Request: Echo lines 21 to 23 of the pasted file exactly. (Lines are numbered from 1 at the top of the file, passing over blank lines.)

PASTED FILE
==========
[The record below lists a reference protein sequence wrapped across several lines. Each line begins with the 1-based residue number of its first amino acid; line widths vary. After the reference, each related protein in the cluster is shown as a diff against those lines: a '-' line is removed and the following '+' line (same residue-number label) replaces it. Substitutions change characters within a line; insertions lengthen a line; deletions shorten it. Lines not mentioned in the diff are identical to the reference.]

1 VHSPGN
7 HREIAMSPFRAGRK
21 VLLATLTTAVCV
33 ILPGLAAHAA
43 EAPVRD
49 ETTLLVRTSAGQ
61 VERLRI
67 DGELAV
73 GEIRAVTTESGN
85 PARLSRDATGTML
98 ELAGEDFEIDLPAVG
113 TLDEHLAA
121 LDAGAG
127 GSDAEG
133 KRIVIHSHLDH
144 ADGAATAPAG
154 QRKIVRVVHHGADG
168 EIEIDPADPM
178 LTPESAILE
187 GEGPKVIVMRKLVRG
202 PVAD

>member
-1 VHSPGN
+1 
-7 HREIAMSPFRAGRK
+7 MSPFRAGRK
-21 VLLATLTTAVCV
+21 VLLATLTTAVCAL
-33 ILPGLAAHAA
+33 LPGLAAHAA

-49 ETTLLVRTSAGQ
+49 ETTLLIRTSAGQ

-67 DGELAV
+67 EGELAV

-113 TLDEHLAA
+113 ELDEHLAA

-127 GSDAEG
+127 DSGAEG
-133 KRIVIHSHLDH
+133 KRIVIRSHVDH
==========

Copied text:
187 GEGPKVIVMRKLVRG
202 PVAD

>member